Markets hit as Greece letter shows just how close it came to defaulting on a €750m IMF payment

 
Emma Haslett
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A so-called "Grexit" is looking increasingly likely (Source: Getty)

The FTSE 100 started the day on a positive note, edging back above the 7,000 mark - but that was quickly curtailed, after the publication of a letter from Greek prime minister Alexis Tsipras to International Monetary Fund (IMF) chief Christine Lagarde showed just how close it came to defaulting on a €750m (£544m) payment last week.

In the letter, first reported by Greek paper Kathimerini and the FT, Tsipras warned Lagarde Greece would not be able to repay the IMF without financial aid. The letter was shown to IMF officials by Lagarde on Thursday, the FT said.

Eventually, Greece did pay - but only by dipping into a little-known emergency account which "effectively cleaned out one of its last cash reserves available", said IG analyst Chris Beauchamp.

Greece's next payment, a €300m tranche due to the IMF on 5 June, is looking increasingly shaky, particularly given reports Poul Thomsen, the IMF's European chief, has reported that negotiations remain unproductive.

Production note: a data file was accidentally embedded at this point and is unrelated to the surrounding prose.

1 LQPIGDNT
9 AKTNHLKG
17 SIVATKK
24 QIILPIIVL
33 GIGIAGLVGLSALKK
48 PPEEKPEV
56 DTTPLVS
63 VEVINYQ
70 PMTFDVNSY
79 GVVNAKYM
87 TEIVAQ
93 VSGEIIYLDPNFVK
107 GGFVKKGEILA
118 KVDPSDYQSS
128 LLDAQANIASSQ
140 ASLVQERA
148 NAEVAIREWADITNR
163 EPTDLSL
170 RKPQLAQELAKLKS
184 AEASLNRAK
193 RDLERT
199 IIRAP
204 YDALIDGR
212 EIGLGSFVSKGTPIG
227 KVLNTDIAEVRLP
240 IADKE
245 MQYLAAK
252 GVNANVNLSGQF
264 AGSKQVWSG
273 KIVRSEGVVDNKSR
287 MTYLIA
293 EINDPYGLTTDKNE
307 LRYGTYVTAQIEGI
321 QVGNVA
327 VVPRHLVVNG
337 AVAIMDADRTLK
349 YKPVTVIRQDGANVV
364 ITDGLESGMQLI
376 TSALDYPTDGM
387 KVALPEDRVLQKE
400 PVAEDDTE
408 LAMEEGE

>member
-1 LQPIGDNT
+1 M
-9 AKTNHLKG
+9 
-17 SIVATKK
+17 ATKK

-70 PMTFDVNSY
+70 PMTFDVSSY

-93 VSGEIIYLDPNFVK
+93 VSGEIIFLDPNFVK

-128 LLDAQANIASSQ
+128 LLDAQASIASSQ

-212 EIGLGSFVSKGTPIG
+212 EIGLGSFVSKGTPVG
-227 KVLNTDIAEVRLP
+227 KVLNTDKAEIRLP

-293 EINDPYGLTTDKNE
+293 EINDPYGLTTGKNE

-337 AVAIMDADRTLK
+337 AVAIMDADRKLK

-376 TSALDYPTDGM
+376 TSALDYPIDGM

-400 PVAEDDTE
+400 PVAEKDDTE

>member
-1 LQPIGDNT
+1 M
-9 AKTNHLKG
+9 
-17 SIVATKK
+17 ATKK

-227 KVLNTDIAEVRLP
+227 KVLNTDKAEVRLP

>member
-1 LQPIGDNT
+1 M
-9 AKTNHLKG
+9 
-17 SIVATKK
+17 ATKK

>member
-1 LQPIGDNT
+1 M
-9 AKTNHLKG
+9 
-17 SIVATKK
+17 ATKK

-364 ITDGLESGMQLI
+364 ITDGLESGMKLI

Thomsen is reported to have said the IMF may have to withhold the €3.6bn it has pledged to Greece - although, as Beauchamp pointed out, "given [Greece's] ability to keep pulling rabbits from hats", it may be able to find the funds.

In mid-morning trading the FTSE 100 was just shy of the 7,000 mark, 0.41 per cent up on Friday's close. Germany's Dax was 0.86 per cent up, while France's Cac rose 0.17 per cent. The euro fell 0.57 per cent against the dollar, to $1.1386.

"Greece concerns could result in additional Euro selling," said Peter O'Flanagan, head of foreign exchange trading at ClearTreasury.

"Tspiras last week said [he is] unwilling to compromise on key demands, if this continues his hand may be forced, or the worst case scenario will be realised and Greece will have to leave the Eurozone."

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